This is more a question about best practices than an actual problem, but here it goes:
I have created a custom class that will be used inside a custom GH_Component. I have copied a made-up version of the class at the bottom of the message to make my point.
What I want to do is being able to call AddRuntimeException(), to throw an alert if the Surface.ClosestPoint()method did not succeed. Since AddRuntimeException() is only accesible from the actual component, I have created a new variable in my class to hold a reference to it’s owner (the component that initialized it).
So, my question is as follows:
Is this an actual good idea?
Is there an better way to do this?
Since my end goal is to create a family of components that talk to each other, and I would be passing around this custom classes:
Should I be deriving them from IGH_Goo and creating GH_Param wrappers for all the classes I would be passing around?
Would deriving from IGH_Goo give me access to throwing exceptions?
I guess they would be only 2 or 3 classes that I would need to pass around so it wouldn’t be a lot of work… Just asking!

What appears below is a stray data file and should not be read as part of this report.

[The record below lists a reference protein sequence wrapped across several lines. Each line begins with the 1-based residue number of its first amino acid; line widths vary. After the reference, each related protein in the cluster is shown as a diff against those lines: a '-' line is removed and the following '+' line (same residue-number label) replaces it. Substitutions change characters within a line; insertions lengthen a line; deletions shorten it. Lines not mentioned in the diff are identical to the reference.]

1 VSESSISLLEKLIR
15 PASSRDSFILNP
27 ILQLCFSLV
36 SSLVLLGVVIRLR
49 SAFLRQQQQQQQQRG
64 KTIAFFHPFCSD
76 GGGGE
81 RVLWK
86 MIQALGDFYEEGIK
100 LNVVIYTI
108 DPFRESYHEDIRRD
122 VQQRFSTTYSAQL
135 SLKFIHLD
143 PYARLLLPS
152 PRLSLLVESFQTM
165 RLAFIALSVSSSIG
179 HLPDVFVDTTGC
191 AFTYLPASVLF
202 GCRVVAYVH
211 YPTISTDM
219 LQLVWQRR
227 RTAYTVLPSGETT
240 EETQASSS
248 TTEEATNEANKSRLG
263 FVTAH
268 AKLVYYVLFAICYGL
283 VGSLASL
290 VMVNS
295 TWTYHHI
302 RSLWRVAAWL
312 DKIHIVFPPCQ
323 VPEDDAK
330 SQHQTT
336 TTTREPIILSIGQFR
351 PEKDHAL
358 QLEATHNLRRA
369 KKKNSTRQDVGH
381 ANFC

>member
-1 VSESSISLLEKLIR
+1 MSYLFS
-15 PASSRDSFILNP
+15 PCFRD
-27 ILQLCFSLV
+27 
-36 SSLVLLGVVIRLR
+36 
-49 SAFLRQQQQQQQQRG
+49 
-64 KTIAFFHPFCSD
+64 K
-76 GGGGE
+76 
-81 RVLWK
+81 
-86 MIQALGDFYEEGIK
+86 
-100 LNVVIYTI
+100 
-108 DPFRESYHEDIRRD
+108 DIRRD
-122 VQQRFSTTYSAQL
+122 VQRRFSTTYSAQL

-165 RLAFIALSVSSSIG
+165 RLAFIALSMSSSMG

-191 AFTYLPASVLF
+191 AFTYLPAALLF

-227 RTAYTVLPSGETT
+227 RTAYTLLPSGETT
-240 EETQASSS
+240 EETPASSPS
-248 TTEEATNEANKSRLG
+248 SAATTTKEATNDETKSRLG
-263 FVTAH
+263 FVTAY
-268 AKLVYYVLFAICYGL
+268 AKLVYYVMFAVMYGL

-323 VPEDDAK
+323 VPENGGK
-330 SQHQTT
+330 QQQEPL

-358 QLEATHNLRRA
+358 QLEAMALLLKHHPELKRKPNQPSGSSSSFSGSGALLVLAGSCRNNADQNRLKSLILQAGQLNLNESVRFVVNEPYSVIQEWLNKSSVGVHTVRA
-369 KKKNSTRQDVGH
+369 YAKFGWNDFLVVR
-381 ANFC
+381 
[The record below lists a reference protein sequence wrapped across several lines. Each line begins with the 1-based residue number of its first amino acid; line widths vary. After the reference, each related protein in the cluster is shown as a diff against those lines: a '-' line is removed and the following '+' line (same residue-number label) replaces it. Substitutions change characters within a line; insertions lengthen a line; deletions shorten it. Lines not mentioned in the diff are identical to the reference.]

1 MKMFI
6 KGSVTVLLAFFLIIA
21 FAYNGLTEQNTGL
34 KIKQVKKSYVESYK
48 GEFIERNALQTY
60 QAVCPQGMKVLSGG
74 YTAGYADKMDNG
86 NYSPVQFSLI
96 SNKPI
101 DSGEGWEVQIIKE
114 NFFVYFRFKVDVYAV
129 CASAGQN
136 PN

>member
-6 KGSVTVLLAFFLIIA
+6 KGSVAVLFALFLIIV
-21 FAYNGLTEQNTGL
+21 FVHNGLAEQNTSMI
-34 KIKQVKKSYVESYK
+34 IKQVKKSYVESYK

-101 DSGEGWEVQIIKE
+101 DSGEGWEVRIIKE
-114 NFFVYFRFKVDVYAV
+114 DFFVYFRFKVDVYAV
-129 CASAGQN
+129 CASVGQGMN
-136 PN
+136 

This is the class:
public class ChebychevAxis
double u, v;
public ChebychevAxis(Surface surface, Point3d startPoint)
_surface = surface;
bool success = _surface.ClosestPoint(startPoint, out u, out v);
if (!success) owner.AddRuntimeMessage(Grasshopper.Kernel.GH_RuntimeMessageLevel.Error, "OOPS!! Something happend while setting the starting point");
What is the purpose of your class? Is it a container of data or functionality? or both? Given the sample, it looks like functionality. Put the functionality in a method (instead of in the constructor) that returns a boolean that says whether it was worked correctly (or an integer for several kind of exceptions or a custom struct to send the detailed exception). That way inside the SolveInstance you call the method and if it returns false you launch the exception. This is how Rhino works, much of its functions return a boolean that indicates whether it has run correctly.
If you need a data type, yes, but use GH_Goo< T> instead of IGH_Goo.
To launch the exception you need the component, and if there is a way to access it from the data (I doubt it) it will be a pretty dirty way to do it.
I think the most understandable way to do this is as I said at the beginning. You need to use the classes from the component in SolveInstance, so you just need to modularize it so that the context that uses those classes (SolveInstance) knows if an exception has occurred when you call the method.
Hi! Sorry for the late reply and thank you very much for taking your time to reply!
Yes, you are 100% correct: It is a functionality.
I wasn’t very proficient on the use of structs & using them to throw exceptions… so I went to dig into the internet and after some trial and error I think I got the idea.
I will change the return type and once I get it working I will try to post it here for the less experienced in programming
Again, thank you very much taking your time to answer, it was extremely helpful!